Accurate counting of neurons in the cochlea has a significant impact on the interpretation of research and clinically relevant data. However, reports of numbers of neurons in the spiral ganglion are widely variable across studies, even within the same species. We suggest that the implementation of a more standardized, unbiased counting method will improve the consistency and accuracy of neuron counts and will impact scientific interpretations. To test this view, we compared, in different ways, the numbers of neurons in the spiral ganglia of developing gerbils, previously reported to decrease by 22-27% between birth and age 7 days. Cochleae from gerbils, aged newborn, 7 days, 20 days, 1.5 years and 2.5 years were embedded in Araldite and serially sectioned at 5. μm. A computer based stereological method was used to unambiguously count every neuron in serial sections, either throughout the entire cochlea, or in a 100-μm segment of the cochlea. No significant changes in neuron numbers during cochlear maturation were found. We demonstrate that in methods using sampling of sections, the identity of the starting section and the interval between sections impacts the variability of the estimate of neuron numbers. In addition, we show that packing density differs between the newborn and seven-day old animals. The data demonstrate that variability in counting methods and the comparison of non-uniform samples can lead to neuron number estimates that show differences where none exist. We propose that a standardized counting protocol be implemented across studies and suggest possible approaches to different types of comparisons between neurons of spiral ganglia from different sources.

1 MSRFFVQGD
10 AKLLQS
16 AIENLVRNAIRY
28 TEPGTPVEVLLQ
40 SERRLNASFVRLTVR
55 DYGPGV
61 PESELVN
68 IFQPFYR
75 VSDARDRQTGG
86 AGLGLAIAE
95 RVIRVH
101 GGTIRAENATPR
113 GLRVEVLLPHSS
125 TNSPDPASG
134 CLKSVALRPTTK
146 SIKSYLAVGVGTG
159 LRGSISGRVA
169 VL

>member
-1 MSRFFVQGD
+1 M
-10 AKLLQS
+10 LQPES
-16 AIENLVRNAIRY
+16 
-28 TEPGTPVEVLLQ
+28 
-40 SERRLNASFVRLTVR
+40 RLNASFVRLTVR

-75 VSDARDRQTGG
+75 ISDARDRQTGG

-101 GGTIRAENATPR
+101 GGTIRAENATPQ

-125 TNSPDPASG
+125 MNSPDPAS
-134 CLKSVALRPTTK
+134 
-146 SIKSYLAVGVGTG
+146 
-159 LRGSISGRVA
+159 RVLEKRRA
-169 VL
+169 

ASJC Scopus subject areas
- Sensory Systems